Five years ago during a brief moment of inspiration, I sat down at a computer keyboard and pounded out the following words about Terrence Malick’s “The Tree of Life”: as ambitious as it is pretentious, the movie is as much a statement about the arrogance of its director as it is about one’s place in this world, which seems to be all about behaving childishly as a response to strict parenting rather than, you know, anything as profound as the images that surround it. That essay was never finished – among many others in the quietest writing period of my life – which may have been a blessing in some oblique manner. If hindsight is the tool that changes the way we look at things, then it became a valuable asset during a recent revisit of said opus, many moons after I had made a point never to see it again. Had I been wrong in my observations? Or just naïve? Perhaps the definition of my reality had given me cause to question what the director’s obligations were to his own thesis. For me, the broad context of the universe meant more than the idea of a mere kid moving in between attitude problems and parental persecution. But now I see that our little space is as relevant as we make it, and to deny the small things that make us who we are is to negate the point of asking the broader questions.
And so once again I find myself confronted by the unnerving horrors of the Black Hill Forest, the site of a fable that haunts visitors who wander in for a glimpse of the evil hidden between trees. That legend is of course the notorious Blair Witch, a cursed demonic entity that rose to infamy in the whispers of superstitious townsfolk over two centuries and then gained added footing when three young filmmakers disappeared in search of her existence. It’s been over 20 years since those famous events transpired in the frames of a documentarian’s handheld cameras, but little has dissuaded the curiosity of outsiders – including the brother of one of those missing three, who comes of age and decides, perhaps justly, that there is still validity in wondering about the strange events. What happened to his sister all of those years ago? How come her footage was found, but not a trace of her or her two peers? Is she really dead, or does she remain in the woods as an eternal slave to the demonic energies of the witch? You’d think that nearly two decades worth of time would calm the turbulence of those suspicions, but I guess some malevolent spirits never lose their potency when they know cameras might be rolling.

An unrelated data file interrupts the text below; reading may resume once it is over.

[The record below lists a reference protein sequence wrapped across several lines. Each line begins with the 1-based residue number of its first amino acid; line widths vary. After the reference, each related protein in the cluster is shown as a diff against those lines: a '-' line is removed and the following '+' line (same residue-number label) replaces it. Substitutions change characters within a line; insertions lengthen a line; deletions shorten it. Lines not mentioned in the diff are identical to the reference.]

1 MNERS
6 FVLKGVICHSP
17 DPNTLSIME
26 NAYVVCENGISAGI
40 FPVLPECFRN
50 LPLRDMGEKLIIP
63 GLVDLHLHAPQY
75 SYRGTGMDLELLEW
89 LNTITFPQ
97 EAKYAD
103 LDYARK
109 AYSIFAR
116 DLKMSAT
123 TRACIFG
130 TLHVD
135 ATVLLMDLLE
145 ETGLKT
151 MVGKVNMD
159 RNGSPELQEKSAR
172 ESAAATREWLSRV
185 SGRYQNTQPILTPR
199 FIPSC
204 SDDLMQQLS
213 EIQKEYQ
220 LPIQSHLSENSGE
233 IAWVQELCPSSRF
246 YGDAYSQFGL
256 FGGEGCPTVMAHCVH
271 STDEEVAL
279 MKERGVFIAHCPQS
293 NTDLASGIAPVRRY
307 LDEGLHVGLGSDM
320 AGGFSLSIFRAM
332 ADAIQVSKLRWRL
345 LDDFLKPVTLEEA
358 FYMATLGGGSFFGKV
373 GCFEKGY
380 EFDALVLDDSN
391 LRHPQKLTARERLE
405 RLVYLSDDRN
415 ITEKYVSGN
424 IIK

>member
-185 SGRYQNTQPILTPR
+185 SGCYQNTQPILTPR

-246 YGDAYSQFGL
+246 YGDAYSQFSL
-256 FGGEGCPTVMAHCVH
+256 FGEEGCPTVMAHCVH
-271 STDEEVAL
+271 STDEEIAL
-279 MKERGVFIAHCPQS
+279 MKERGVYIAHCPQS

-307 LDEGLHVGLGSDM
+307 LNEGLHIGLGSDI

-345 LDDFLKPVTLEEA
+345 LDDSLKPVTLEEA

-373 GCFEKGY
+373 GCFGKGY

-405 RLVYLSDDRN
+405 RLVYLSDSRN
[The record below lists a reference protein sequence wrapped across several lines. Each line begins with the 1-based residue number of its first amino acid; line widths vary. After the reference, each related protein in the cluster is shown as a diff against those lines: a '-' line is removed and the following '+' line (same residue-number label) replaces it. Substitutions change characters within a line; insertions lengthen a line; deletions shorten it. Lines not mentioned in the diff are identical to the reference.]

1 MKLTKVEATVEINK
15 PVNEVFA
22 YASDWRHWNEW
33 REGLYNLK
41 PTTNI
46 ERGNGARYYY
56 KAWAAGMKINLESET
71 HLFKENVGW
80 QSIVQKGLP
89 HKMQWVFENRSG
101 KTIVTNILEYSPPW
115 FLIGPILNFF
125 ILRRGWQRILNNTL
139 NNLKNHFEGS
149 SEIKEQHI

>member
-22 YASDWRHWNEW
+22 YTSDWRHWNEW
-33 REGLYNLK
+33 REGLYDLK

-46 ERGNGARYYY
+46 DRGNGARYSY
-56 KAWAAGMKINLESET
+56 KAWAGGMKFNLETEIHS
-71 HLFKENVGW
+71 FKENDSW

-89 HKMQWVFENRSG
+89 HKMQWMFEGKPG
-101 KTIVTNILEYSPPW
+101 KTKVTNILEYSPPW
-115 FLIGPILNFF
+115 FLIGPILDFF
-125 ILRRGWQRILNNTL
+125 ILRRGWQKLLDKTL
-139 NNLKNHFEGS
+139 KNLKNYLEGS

One of the lost pleasures of the movies is going into a theater and gaining the sense that you have been absorbed in the far reaches of a new imagination. Just 16 years into a century of technical breakthroughs and creative dexterity, so few endeavors ever deal with concepts as novel as they are thorough. But “Kubo and the Two Strings,” a new stop-motion animated film from Laika Entertainment, is the antithesis of that belief, a film of nourishing visual insights and visionary storytelling that inspires as thoroughly as it dazzles. And that’s a surprise worth noting when one becomes aware of how taxing the endeavor must have been on its visual artists, who logged countless hours on building elaborate sets and crafting intricate details for a story set in medieval Japan. What inspired them to take the route they did, especially when the premise they were working with felt tailor-made for the styles of Hayo Miyazaki? Helmed by Travis Knight (who was among the skilled animators of “The Box Trolls” and “Coralline”), what pulsates on screen is nothing short of a remarkable artistic achievement, willfully empowered by clever facets in the edges and characters that have the adventurous spirit of some of the classic Disney heroes.